cally more slender and laterally compressed. Both pairs of antennae are usually well developed and long. The legs are variously modified, some of the anterior often as grasping devices (raptorial) and always with three pairs specialized for walking or hopping (uropods). The exo-skeleton may be thin, mineralized, or occasionally heavily sclerotized. It is generally well pigmented and often pitted or otherwise microsculptured. The dorsal plates often have lateral, winglike flanges.

Like the isopods, amphipods require a moist or watery environment, not only for survival but for reproduction as well. They always return to water to deposit their eggs. There are several aquatic larval stages, the animal moving to land only with the last molts.

The Talitridae are known everywhere and normally encountered burrowing in damp sand, particularly that beneath beach-stranded seaweed and other debris. The dominant Central and South American genus is Hyale, with many species from all shores (Barnard 1979). The widespread I sand flea Orchestia platensis (fig. 4. le) is only

! common on Caribbean seashores, there be ing no members of the family on mainland South America in spite of the fact that the family is otherwise cosmopolitan.

This is a neglected group in the region. Much more is to be learned regarding species present and their biology in Latin America.


Barnard, J. L. 1979. Litorral gammaridean Amphipoda from the Gulf of California and the Galápagos Islands. Smithsonian Contrib. Zool. 271: 1-149.



Arachnids comprise the majority of the chelicerates and are predominantly terres trial (Besch 1969, Cloudsley-Thompson 1958, Savory 1977).

Chelicerates are defined by the structure of the anteriormost appendages (chelic-erae), which are made up of a bulky basal segment with an apical movable finger. The chelicerae are modified to form varied organs, such as the venom apparatus (fangs) in spiders, piercing stylets in parasitic mites, or masticating jaws of scorpions.

The several orders are quite diverse. In all, the head is undefined, being fused with the thorax (cephalothorax); in some, the abdomen is also fused into a single body complex (mites).

Arachnids are an ancient stock, and they are diverse today, though poorly studied in Latin America. A great many species, especially among the spiders and mites, are yet to be discovered.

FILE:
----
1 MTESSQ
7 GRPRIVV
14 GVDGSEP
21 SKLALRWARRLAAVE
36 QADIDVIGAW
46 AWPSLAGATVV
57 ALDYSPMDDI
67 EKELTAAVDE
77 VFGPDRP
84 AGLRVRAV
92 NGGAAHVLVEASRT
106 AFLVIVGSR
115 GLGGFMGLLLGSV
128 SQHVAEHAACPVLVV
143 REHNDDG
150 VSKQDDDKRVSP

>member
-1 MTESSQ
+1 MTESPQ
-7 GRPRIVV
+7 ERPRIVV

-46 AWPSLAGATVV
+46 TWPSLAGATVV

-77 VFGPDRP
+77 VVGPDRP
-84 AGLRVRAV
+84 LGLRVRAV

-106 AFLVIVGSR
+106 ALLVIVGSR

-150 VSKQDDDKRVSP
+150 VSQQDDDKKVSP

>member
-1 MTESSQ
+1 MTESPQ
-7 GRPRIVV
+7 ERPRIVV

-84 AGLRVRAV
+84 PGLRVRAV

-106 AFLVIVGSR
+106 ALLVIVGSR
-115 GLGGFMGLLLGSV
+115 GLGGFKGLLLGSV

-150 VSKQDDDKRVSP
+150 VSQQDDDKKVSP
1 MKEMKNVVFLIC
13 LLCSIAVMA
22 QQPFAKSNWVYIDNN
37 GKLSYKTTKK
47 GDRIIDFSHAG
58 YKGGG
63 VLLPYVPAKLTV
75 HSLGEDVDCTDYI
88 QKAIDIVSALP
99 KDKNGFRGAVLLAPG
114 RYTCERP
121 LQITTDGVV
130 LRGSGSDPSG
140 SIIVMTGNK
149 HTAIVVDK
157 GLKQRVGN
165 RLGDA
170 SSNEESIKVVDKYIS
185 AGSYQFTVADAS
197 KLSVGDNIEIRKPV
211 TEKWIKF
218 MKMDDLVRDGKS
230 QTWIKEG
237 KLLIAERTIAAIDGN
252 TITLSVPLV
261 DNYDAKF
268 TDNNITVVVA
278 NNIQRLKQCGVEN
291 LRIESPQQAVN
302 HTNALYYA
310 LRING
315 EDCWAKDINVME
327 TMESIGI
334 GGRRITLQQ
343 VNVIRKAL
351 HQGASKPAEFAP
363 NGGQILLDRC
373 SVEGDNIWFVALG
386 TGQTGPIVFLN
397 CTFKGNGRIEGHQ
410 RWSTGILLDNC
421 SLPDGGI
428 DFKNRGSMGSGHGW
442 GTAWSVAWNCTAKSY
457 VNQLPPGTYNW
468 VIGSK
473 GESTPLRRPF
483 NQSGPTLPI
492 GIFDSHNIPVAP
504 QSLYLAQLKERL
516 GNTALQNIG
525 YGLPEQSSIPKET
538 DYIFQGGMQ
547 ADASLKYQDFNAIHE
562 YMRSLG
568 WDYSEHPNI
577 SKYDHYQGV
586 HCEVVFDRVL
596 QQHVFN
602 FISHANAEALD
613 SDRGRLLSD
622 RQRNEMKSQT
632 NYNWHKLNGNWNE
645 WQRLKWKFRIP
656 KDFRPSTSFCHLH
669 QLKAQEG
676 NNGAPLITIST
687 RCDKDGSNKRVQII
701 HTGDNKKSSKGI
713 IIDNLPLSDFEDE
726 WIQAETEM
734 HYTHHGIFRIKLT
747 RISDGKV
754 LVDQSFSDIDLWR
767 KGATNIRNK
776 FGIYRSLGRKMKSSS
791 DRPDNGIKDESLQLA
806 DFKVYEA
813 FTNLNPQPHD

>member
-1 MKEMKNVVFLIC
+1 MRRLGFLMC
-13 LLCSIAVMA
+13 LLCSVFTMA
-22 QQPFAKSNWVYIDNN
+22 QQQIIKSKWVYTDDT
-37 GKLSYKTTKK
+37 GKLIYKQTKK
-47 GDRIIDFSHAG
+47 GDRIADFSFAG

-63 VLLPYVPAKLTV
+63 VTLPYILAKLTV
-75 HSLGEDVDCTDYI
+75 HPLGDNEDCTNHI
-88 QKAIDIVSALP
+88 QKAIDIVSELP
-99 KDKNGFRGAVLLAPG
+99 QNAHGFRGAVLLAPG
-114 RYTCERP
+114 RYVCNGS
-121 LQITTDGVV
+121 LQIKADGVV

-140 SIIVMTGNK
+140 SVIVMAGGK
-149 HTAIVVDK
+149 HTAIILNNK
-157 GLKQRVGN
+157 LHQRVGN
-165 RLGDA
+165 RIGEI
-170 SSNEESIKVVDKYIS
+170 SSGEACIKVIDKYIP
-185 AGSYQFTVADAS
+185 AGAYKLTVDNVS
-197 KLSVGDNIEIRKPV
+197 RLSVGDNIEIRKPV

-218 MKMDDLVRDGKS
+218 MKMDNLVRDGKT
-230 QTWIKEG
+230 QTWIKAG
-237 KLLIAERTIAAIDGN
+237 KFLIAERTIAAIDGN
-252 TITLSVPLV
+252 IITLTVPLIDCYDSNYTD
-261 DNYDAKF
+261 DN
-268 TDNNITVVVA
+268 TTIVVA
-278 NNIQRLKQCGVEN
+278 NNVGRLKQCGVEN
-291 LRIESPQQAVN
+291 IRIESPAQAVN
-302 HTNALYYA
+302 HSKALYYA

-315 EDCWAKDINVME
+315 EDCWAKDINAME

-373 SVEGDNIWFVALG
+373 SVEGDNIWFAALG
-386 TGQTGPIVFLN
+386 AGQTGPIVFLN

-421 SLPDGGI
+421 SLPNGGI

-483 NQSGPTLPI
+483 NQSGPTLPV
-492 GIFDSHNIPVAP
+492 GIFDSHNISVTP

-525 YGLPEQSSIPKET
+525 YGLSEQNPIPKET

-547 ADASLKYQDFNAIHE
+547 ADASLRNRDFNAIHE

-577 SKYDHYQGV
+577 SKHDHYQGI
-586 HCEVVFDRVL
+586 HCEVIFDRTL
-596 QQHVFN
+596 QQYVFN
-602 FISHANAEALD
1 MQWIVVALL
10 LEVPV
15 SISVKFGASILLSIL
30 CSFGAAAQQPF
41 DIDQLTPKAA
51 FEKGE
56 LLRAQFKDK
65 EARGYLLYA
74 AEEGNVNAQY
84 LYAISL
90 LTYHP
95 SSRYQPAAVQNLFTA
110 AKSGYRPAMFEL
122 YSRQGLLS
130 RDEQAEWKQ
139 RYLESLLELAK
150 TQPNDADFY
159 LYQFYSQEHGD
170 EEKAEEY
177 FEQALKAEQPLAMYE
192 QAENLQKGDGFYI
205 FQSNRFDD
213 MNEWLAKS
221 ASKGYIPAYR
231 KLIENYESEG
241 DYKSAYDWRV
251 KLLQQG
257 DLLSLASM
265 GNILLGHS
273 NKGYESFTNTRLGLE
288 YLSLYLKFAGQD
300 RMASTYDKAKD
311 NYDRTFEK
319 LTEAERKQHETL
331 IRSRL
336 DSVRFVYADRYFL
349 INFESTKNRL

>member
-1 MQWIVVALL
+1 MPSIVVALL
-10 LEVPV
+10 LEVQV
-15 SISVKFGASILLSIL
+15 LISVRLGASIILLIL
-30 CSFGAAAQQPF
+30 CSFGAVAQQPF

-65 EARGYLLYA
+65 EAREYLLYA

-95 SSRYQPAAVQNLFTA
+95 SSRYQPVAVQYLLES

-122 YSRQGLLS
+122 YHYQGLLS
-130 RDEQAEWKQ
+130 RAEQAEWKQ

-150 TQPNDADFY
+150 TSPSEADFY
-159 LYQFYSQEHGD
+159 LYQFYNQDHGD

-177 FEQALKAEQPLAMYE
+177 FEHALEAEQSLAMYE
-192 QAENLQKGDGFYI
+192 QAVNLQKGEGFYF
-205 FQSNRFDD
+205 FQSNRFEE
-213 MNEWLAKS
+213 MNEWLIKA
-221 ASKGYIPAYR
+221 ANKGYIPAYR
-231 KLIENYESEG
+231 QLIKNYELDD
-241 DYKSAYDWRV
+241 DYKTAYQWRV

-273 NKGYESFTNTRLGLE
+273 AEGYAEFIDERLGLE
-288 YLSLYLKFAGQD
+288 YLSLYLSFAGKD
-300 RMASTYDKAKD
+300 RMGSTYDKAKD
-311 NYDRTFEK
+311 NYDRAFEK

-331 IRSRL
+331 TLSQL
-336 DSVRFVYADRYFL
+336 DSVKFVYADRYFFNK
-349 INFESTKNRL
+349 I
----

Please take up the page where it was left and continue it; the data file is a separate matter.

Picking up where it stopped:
Arachnids exhibit a strongly climate-dependent distribution, mainly in two directions. There are those in moist habitats (Uropygi, Amblypygi) and deserticolous forms (Solpugida). Some transcend these divisions and are widespread and broadly adapted (Araneae, Scorpionida); other minor groups have specialized niches, such as ectoparasitism.

Several anatomical characteristics distinguish the arachnids. The head and thorax (leg-bearing portion) are fused into a single unit, the cephalothorax (prosoma). The abdomen (opisthosoma) may or may not be distinct. Mouthpart appendages are composed of a single pair of pinching or piercing chelicerae, with a stationary base and movable finger. A pair of segmented sensory appendages (pedipalps) precede the four pairs of legs. Some spiders and scorpions are capable of audible stridu-Iation (Lucas and Bticherl 1972).

Arachnids are protected mainly by their secretive, commonly nocturnal habits and camouflage. Besch (1969) noted the predominance of green in the coloration of spiders and other Arachnida in South America. Many are capable of dropping


appendages to escape capture (appendoto-my) (Roth and Roth 1984). Quite a few also produce noxious chemicals, some of which are very potent in repelling enemies.

Most arachnids are predaceous and feed by ejecting enzymes onto the prey from a preoral cavity and siphoning the resultant liquids, or by piercing the prey's skin and sucking blood or lymph. A few are plant feeders, using elongate sucking mouth-parts to take sap or other liquids from the host.


Besch, W. 1969. South American Arachnida. In E. J. Fittkau, J. lilies, H. Klinge, G. H. Schwabe, and H. Sioli, eds., Biogeography and ecology in South America. 2: 723—740. Junk, The Hague. Cloudsley-Thompson, J. L. 1958. Spiders, scorpions, centipedes and mites. Pergamon, New York.

Lucas, S., and W. Bücherl. 1972. Aparelhos estriduladores do escorpiáo, Rhopalurus iglesia-si dorsornaculatus (Prado 1938), e da aranha caranguejeira, Theraphosa blondi (Latreille) 1804. Cien. Cult. 23: 635-637. Roth, V. D., and B. M. Roth. 1984. A review of appendotomy in spiders and other arachnids. Bull. Brit. Arachnol. Soc. 6: 137-146. Savory, T. 1977. Arachnida. 2d ed. Academic, London.

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